Former Finance Minister Ibrahim Ameer Challenges President Muizzu’s Debt Repayment Claims


Former Finance Minister Ibrahim Ameer has raised critical questions concerning President Dr. Muizzu’s assertion that his administration has successfully settled MVR 13 billion in debt within a span of seven months. This declaration was made by President Muizzu during the inauguration of the People’s National Congress (PNC)’s primary campaign site, “PNC House,” on Sunday evening.

President Muizzu proudly announced that the government had cleared MVR 13 billion in debts owed to both foreign and domestic entities. This news was significant, considering the substantial financial burden inherited from previous administrations. However, Ameer quickly responded on the social media platform ‘X’, challenging the feasibility of such a large-scale debt repayment within such a short period.

Ameer highlighted a critical point: according to the Finance Ministry’s statistics, the state has spent MVR 18 billion from the budget so far this year. Of this amount, MVR 5 billion has been allocated for salaries. This leaves MVR 13 billion, which, according to Muizzu, has been used entirely to settle debts.

Ameer’s argument revolves around the practical implications of these numbers. He questioned how the government could sustain other operational costs if the entire remaining budget was allocated to debt repayment. Specifically, he mentioned the expenditures on new offices, the purchase of drones, and travel expenses for the president and his Cabinet. If these activities indeed took place, Ameer suggests it is unlikely that all MVR 13 billion was spent exclusively on debt.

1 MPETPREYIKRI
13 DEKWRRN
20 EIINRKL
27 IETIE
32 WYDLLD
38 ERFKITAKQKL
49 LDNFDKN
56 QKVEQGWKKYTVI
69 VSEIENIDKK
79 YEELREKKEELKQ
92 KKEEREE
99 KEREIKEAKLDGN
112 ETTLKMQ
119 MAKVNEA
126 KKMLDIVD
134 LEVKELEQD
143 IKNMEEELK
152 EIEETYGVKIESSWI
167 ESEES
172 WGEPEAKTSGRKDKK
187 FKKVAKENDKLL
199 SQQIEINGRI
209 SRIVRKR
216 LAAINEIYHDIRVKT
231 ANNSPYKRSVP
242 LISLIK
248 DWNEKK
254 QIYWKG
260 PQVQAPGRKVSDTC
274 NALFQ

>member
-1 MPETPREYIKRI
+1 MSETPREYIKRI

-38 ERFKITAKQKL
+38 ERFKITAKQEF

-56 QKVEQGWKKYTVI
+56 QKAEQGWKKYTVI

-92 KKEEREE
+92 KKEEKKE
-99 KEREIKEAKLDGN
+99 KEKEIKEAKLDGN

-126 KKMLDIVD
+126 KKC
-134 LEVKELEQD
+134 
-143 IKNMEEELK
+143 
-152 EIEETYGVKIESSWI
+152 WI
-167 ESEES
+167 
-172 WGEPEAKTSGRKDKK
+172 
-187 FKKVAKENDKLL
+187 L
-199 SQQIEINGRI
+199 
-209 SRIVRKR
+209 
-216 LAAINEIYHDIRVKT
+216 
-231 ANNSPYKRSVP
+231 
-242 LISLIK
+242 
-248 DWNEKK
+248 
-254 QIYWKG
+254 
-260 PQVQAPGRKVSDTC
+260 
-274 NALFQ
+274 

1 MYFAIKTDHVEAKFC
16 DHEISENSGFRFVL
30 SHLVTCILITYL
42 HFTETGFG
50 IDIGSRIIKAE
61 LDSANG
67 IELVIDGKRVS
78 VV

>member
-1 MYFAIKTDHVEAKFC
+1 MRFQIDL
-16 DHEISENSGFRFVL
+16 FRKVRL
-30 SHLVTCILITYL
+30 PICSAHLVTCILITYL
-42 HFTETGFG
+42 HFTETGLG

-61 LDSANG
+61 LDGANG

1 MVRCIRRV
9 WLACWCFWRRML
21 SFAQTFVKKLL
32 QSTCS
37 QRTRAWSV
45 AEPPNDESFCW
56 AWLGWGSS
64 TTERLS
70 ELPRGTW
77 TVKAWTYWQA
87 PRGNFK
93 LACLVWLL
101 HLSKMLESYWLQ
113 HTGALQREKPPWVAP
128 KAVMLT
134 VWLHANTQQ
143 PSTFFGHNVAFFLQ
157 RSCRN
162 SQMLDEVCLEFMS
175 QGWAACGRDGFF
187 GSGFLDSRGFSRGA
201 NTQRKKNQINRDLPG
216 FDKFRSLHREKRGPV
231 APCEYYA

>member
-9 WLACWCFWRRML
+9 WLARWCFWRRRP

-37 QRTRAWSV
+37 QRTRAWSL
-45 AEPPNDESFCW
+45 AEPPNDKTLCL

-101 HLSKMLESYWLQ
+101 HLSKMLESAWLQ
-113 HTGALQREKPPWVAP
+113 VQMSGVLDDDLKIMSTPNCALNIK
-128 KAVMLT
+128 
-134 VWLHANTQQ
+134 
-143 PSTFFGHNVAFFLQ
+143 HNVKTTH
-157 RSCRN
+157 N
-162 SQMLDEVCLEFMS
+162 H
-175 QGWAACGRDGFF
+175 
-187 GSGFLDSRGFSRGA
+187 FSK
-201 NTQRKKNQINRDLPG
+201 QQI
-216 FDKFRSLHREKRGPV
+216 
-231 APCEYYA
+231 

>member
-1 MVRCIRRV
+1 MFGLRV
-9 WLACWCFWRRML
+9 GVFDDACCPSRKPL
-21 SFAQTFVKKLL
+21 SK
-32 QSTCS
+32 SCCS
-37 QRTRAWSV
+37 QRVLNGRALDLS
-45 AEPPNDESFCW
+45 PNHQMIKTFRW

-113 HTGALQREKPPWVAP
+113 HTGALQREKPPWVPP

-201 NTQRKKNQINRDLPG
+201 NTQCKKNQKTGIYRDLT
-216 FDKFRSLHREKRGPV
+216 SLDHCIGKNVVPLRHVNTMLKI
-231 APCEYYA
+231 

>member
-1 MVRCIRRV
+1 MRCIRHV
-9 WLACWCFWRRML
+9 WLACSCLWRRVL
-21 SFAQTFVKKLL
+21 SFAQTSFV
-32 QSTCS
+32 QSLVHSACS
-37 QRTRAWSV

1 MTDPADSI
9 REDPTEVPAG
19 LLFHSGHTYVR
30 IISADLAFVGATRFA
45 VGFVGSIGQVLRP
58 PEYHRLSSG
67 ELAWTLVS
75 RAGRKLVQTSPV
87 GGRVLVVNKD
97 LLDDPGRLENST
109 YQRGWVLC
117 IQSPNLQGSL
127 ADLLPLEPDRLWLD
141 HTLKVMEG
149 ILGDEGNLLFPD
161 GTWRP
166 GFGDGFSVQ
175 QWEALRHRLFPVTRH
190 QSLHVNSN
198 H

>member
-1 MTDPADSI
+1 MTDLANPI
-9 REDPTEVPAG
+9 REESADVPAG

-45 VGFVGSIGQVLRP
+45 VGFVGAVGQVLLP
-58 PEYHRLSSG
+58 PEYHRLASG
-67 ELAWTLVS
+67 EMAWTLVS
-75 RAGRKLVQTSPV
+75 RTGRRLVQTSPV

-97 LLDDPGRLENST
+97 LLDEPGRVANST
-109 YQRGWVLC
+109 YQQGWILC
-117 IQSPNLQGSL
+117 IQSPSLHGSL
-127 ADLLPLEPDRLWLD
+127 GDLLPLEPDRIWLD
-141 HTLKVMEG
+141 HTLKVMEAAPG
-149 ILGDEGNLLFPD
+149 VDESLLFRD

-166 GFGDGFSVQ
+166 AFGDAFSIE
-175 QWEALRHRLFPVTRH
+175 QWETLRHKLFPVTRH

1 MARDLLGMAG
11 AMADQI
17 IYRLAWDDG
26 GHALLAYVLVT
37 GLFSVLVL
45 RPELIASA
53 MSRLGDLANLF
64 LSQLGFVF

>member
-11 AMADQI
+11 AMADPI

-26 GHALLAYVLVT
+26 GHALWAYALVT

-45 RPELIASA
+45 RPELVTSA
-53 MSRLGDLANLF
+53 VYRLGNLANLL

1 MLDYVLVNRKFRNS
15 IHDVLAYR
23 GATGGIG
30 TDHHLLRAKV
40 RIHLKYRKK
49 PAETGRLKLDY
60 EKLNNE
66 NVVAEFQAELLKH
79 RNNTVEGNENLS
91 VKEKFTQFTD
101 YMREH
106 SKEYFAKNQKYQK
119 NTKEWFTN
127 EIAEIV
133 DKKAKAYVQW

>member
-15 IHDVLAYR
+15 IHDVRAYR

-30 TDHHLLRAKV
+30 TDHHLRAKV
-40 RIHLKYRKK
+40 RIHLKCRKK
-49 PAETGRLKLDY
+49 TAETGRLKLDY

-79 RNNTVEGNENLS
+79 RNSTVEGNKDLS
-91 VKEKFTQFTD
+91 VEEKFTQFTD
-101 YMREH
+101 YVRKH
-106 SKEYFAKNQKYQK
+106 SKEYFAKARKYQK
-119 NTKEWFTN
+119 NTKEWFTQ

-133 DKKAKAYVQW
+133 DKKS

Ameer pointed out that MVR 200 million has been spent on administrative and operational expenses alone this year. Furthermore, there has been a notable increase of MVR 600 million in operational expenses and salaries since Muizzu took office. The surge in political posts from 700 to 2,000 further contributes to the rising expenditure, which, according to Ameer, contradicts the president’s claims of cost-saving measures.

These figures suggest a significant discrepancy, leading Ameer to question the administration’s financial transparency. He challenges the claim that MVR 13 billion could be settled on debts while also covering these substantial operational costs.

In response, President Muizzu highlighted his administration’s achievements, stating that they managed to repay MVR 2.7 billion without resorting to high-interest loans or issuing additional currency. He also mentioned that his administration has paid MVR 4 billion out of the MVR 9 billion in unpaid dues from services commissioned by previous administrations. Additionally, the president announced a remarkable increase in the sovereign fund, which grew from USD 2 million to USD 54 million within seven months, with ambitions to reach USD 100 million by year’s end.

President Muizzu also noted that his decision to stop issuing additional currency notes has garnered positive feedback from international financial institutions, which may hint at increased financial stability and confidence in his administration’s economic policies.

As the debate continues, Ameer’s scrutiny brings to light essential questions about the government’s fiscal management and transparency. The significant claims of debt repayment, juxtaposed with the evident operational expenditures, create a complex narrative that warrants further examination to ensure clarity and accountability in the government’s financial affairs.